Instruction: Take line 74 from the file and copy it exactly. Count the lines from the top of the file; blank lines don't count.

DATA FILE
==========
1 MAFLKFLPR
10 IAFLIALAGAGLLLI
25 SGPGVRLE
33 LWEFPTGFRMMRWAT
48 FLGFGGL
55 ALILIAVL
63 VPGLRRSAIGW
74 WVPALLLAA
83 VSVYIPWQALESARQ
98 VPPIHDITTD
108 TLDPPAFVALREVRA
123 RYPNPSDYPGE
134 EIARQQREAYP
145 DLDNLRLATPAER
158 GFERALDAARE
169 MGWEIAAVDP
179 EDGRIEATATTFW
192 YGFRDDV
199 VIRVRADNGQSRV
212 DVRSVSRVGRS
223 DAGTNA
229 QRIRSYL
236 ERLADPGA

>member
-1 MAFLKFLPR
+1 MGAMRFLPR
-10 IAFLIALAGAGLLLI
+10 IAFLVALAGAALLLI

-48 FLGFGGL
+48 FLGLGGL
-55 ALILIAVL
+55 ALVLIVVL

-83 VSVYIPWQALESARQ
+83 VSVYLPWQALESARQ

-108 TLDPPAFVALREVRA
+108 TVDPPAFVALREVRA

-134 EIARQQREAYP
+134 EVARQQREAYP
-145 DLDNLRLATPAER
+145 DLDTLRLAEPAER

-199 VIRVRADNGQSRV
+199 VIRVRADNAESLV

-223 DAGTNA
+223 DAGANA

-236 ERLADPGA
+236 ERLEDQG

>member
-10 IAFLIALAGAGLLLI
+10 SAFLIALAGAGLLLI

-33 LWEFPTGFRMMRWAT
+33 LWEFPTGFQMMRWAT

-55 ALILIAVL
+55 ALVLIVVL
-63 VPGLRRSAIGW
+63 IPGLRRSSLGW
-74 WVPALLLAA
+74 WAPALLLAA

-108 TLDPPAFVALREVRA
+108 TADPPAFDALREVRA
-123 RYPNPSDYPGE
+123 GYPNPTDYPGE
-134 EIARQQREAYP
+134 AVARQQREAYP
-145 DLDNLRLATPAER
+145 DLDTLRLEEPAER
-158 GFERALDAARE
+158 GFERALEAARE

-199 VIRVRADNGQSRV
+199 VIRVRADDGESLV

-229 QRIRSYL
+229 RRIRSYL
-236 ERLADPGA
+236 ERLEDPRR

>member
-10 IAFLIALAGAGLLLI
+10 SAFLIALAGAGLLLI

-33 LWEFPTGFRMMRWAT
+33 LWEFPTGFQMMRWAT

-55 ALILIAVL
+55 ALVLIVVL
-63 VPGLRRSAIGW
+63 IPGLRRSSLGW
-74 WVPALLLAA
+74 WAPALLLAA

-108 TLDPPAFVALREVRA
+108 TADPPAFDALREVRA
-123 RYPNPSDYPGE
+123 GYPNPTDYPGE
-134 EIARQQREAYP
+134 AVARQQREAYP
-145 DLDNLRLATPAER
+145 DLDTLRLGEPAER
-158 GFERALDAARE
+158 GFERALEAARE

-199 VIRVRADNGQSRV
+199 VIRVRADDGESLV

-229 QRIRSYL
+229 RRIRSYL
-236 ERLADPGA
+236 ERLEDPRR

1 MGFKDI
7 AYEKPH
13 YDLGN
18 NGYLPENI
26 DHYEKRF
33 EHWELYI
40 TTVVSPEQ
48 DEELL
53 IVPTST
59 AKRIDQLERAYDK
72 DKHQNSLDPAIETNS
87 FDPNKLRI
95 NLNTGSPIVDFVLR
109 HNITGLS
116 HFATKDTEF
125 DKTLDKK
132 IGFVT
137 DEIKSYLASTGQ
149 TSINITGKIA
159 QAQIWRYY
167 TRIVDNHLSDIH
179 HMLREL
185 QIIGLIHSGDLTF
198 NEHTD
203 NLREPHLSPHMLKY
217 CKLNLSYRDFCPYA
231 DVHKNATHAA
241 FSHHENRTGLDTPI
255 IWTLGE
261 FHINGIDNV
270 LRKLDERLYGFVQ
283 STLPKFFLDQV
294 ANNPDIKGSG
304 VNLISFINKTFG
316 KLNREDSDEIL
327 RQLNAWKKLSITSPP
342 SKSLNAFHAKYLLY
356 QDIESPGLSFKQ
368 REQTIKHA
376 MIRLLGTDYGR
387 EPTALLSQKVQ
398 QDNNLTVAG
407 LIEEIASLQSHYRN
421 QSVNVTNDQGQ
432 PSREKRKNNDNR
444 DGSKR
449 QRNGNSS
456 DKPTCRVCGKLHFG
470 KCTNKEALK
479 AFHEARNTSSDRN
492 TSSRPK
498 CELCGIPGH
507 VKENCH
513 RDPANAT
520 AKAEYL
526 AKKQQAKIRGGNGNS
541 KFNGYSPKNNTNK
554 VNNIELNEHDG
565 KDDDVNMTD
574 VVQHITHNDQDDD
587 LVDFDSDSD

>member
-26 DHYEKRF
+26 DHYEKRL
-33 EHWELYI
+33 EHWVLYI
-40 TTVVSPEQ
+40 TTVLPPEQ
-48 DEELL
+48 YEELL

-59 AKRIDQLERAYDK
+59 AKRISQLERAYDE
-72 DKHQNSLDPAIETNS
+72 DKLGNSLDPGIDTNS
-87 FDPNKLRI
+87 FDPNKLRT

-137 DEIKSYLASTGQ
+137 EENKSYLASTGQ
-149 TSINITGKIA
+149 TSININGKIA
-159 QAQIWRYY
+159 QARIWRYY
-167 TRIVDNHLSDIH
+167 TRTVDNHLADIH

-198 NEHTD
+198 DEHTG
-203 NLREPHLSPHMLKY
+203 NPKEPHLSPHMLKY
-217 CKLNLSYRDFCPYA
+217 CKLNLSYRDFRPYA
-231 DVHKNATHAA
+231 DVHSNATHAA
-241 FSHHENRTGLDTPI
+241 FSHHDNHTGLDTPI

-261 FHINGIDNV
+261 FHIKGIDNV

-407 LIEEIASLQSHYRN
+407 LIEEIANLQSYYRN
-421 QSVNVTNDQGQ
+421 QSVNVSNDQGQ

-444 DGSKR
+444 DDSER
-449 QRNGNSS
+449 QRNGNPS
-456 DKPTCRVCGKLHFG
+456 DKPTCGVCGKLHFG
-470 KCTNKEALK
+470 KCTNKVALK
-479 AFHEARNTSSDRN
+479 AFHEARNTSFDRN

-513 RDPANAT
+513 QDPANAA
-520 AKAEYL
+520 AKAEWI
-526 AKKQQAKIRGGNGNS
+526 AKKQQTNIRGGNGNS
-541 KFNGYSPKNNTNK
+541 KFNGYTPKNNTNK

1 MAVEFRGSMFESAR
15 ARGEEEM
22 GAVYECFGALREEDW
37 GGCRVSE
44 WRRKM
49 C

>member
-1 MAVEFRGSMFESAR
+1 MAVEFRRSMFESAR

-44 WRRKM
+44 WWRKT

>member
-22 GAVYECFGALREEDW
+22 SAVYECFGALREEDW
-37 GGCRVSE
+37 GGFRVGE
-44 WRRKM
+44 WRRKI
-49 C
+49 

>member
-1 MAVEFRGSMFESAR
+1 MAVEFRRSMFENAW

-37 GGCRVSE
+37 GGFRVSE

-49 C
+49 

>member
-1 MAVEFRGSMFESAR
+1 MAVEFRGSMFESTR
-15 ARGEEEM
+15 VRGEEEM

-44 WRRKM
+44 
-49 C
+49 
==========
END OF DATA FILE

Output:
>member